Amber Skye Forbes

Writing Words With the Tips of My Toes

Paranormal Tropes My Book Destroys

The other day I was going through my Twitter feed, which re-introduced me to Steph Bowe, a young author who had her first book published at 15 titled Girl Saves Boy. She’s nineteen now, but I once obsessed over her at one point because I wanted to be among the elusive breed of teen authors, but now I’m just among the elusive breed of authors under 25 since most find they don’t receive their first publication until they’re older than 25, I guess. But I did start When Stars Die at 15 before shelving it for about 6 years, so I guess that counts for something. But you guys should check out Steph Bowe’s blog. It’s where I got the idea for today’s post since she mentions paranormal tropes she’s stumbled upon in published YA paranormal books.

Let the troping begin!

  1. The male interest is often hundreds of years older than the protagonist. Oliver is only a few years older than Amelia, but Amelia is 18 at the start of the book. If it weren’t for a certain something, technically Oliver would be Amelia’s age.
  2. Special eyes, being ridiculously attractive. Nope. Oliver is very average, and I make that a point when Amelia describes him. But as her feelings deepen for Oliver, he becomes more attractive. I do this to show that our burgeoning love for someone can make that person more beautiful. Also, Oliver’s eyes are a grayish color, so there isn’t exactly anything special about them. But those eyes do become more beautiful as Amelia begins to fall in love with him.
  3. Creepy, stalkery supernatural creatures. Nope. Not Oliver. Amelia and Oliver already have feelings for one another right when the book begins, which is probably a first among the paranormal genre. Oliver wants more and makes it known, while Amelia really just wants to be a nun in her fervent attempt to save her brother, who is a witch, the ultimate sin in her world. But Oliver isn’t stalkery or pushy about it. They’re best friends, for crying out loud, so they know each other very well. If Oliver’s pushy, it’s only because their interactions suggest both of them want more than what’s already there.
  4. Supernatural creatures being at war with one another. Not in my book. Witches are victimized by humans. Another supernatural force wants to victimize humans for revenge.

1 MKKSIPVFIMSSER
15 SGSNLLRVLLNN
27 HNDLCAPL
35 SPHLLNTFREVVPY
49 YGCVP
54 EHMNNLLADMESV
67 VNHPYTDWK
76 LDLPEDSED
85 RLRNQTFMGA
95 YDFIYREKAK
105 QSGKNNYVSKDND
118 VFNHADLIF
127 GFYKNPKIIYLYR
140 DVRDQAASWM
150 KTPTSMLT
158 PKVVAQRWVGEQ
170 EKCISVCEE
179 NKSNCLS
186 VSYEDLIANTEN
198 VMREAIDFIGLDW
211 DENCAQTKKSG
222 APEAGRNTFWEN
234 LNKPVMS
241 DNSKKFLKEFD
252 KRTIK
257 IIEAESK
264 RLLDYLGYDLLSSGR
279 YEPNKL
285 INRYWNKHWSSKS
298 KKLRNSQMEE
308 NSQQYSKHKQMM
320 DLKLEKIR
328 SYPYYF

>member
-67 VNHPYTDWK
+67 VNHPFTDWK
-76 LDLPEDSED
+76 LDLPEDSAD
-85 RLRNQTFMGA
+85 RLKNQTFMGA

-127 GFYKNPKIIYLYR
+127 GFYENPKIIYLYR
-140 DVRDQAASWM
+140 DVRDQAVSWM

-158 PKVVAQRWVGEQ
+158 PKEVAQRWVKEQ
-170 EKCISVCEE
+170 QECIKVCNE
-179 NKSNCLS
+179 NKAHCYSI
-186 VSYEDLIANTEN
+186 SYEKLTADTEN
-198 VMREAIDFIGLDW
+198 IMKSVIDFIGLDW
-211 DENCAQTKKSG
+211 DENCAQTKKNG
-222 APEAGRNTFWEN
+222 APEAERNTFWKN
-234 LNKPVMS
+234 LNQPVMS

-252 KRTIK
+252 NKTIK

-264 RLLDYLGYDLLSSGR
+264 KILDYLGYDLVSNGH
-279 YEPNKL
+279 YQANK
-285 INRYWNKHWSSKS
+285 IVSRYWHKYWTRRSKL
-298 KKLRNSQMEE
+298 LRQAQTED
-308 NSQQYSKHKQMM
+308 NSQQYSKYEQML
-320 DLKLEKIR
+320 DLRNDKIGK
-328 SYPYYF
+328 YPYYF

5. “But it can’t be real!” and then the MC suddenly believes it a few sentences later. I make it a point to have Amelia believe she’s hallucinating about a certain supernatural force she sees. It takes some building up for Amelia to realize her supernatural force is not a product of a hallucination. Also, I do this for His Vanity. But Gene struggles with hallucinations anyway.
  6. “You know he/she loves you, right?” Again, feelings at beginning of book. Amelia’s best friend had nothing to do with this. In fact, she discourages the relationship because of where Amelia and Oliver stand.
  7. “I don’t trust you.” “You shouldn’t.” This would be a spoiler for me to explain, so I’ll just say Amelia and Oliver have a deep-seated trust for one another.

I did write When Stars Die with the idea that I would eliminate all paranormal tropes. I am very much burnt out on reading paranormal (unless it’s recommended to me and lacks the usual tropes), so I decided to write When Stars Die as the ideal paranormal book that I’d like to read. So I hope you guys enjoy WSD. Also, I just want to say that WSD is actually more heavy on the paranormal than the romance aspect, in spite of the tropes I chose to throw down. Granted, I highly doubt WSD is free of tropes, but it’s certainly original in its own right.

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4 comments on “Paranormal Tropes My Book Destroys

  1. sidwelldunn
    July 5, 2013

    All the things that make me groan when reading paranormal YA! Love love love that youj are taking a different route 🙂

    • amberskyef
      July 5, 2013

      It just kind of shocks me that the editors editing these books don’t notice these things. Either that or they just don’t care because they know the books will sell regardless. Either that, or its these tropes themselves that sell the books. Who is to say, really?

  2. Kate Sparkes
    July 5, 2013

    Tropes aren’t always a bad thing, depending on how they’re approached, but I agree that some of the ones you’ve mentioned make me roll my eyes when I run into them. I like what you’re doing. Sounds very different. 🙂

    • amberskyef
      July 5, 2013

      Tropes aren’t always a bad thing. I don’t think it’s possible to avoid tropes in the first place because there are thousands of them out there and we can’t possibly know every single one. But then there are those tropes that turn into ridiculous clichés, like the ones mentioned in my post.

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